In other words, on a grammaticality issue which lies at the heart of a leading attempt to make language shed light on human nature, the generative linguists shared one intuition – the relevant questions are all vanishingly rare – while Pullum and I shared a different intuition – all these questions are perfectly normal; and empirical evidence showed that we were all quite wrong. 

In view of cases like these, it is not clear to me how anyone can suppose that intuition is a reliable source of data for linguistics (or any other science).


4.   The Hirschberg survey of computational linguistics.  

To check how far the discipline has actually moved, I decided to carry out a publication survey.  Shortly after embarking on this, I discovered that for my own special subfield of computational linguistics or natural language processing (these alternative phrases are used essentially for the same area of research by people whose wider subject affiliation is to linguistics or to computing respectively) this kind of survey had already been done, by Julia Hirschberg (1998). Her talk has not been published, but salient points are repeated in various publications by others, for instance Cardie and Mooney (1999). As stated by Cardie and Mooney, Hirschberg’s findings were striking (see figure 1):


a full 63.5% of the papers in the Proceedings of the Annual Meeting of the Association for Computational Linguistics and 47.4% of the papers in the journal Computational Linguistics concerned corpus-based research in 1997.  For comparison, 1983 was the last year in which there were no such papers and the percentages in 1990 were still only 12.8% and 15.4%.


Figure 1 about here


The flat section at the left-hand side of figure 1 possibly misrepresents Hirschberg:  the words ‘1983 was the last year’ seems to imply other zero years before 1983, but these may perhaps have been interspersed with years that did see a few corpus-based papers published.  Nevertheless the broad picture is clear, and (even though very few of the selections in the Sampson and McCarthy anthology were drawn from the sources used by Hirschberg, as it happens) this picture matches my anecdotal impression very well:  proportionately little or no corpus-based work up to 1990, and then a sudden explosion.  Lillian Lee’s comment (Lee 2000: 177) on the same findings is ‘Nowadays, the revolution has become the establishment’.

But that is natural language processing, which could well be a special case.  Many researchers contributing to ACL meetings or to Computational Linguistics work in computer science rather than linguistics departments, and these have a very different ‘culture’ of methodological assumptions.  For one thing, computer scientists even if they work on natural language processing are not much influenced by linguistic discussion of ‘competence versus performance’.  If researchers come to natural language from a computing rather than linguistic background, they may never have encountered these concepts.  Even if they are aware of them, the ethos of computer science encourages a focus on practical systems that have or lead to potential applications in real-life circumstances, rather than on abstract theoretical study of human psychological mechanisms.  Much research on natural language processing is best classified as engineering.  I wanted to look at how things have moved in general linguistics as a pure science.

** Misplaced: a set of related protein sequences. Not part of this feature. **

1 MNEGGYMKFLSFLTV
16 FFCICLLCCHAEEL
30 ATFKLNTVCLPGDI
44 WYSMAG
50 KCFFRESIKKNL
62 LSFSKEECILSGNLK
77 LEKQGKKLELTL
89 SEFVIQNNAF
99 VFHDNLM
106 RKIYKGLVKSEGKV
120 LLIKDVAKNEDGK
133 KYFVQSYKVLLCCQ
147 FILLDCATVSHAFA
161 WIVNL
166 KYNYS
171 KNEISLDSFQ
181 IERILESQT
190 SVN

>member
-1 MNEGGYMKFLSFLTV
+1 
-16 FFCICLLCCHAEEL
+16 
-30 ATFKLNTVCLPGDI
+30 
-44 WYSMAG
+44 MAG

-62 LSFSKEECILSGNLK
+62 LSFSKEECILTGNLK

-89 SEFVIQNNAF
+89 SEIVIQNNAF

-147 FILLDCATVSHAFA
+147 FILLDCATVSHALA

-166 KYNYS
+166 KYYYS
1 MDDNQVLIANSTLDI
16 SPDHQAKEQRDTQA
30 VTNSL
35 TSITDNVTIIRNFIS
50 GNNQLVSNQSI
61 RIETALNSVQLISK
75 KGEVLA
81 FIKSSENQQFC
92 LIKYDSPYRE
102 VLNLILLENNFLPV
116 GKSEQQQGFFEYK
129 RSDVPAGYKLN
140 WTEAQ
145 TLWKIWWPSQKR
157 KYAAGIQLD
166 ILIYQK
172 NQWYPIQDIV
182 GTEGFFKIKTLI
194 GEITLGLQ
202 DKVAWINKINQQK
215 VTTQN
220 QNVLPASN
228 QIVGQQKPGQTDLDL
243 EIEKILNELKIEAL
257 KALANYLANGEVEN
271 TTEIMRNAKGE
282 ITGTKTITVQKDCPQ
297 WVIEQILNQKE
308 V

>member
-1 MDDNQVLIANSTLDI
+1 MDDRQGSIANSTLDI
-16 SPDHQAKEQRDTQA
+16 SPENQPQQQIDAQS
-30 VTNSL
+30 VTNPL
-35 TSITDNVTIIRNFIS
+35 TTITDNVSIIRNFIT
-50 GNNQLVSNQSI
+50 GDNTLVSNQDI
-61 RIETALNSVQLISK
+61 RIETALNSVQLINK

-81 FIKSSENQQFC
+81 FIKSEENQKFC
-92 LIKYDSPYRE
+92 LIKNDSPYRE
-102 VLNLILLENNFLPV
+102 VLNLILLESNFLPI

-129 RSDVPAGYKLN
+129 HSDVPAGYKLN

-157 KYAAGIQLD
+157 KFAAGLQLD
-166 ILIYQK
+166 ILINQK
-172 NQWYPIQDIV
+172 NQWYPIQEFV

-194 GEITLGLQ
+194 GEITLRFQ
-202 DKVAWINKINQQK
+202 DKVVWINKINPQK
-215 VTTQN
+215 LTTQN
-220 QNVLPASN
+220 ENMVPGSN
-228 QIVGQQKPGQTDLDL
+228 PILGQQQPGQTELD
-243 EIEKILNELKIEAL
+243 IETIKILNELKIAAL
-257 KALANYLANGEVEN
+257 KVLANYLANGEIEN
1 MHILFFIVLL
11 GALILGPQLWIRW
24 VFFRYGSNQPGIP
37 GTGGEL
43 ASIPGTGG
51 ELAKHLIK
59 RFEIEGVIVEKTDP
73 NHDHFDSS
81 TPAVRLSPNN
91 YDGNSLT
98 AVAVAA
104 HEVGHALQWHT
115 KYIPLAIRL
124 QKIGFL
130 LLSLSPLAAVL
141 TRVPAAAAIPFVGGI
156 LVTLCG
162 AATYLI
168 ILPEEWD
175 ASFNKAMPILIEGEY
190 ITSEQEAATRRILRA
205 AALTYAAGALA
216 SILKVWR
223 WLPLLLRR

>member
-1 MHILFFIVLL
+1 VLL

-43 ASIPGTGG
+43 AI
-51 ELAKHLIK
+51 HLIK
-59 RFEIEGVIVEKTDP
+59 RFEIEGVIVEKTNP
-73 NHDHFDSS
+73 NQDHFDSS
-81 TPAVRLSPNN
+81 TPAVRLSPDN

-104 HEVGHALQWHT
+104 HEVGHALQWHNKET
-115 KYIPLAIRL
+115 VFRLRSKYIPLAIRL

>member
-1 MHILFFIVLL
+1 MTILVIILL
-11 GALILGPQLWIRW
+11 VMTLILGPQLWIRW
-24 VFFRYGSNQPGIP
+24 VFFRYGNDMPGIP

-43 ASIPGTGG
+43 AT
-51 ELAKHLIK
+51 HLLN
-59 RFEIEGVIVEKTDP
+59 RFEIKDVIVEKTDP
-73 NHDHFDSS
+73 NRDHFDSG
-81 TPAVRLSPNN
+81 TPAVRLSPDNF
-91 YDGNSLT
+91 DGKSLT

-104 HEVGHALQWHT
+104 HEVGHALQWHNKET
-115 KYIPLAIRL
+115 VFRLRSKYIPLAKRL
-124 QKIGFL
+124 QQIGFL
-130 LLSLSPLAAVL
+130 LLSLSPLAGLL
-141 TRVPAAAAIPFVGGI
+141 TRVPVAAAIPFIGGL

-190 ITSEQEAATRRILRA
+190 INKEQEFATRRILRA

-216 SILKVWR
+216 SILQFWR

5.   My literature sample.  

I therefore carried out a literature survey comparable to Julia Hirschberg’s, but with a longer time depth, on the journal Language, which is generally recognized as the world’s leading linguistics journal (see e.g. Zwaan and Nederhof 1990: 554), and which has long aimed to publish the best in the field as a whole, irrespective of particular theoretical orientations (cf. Joseph 2002: 615–16). Although Language belongs to an American learned society, its authors include plenty of non-American scholars.  (An initial plan to get fuller international coverage by additionally using the British Journal of Linguistics had to be given up, because this journal was founded much more recently than Language and had very small numbers of papers in early volumes, which would have made statistics difficult to interpret.)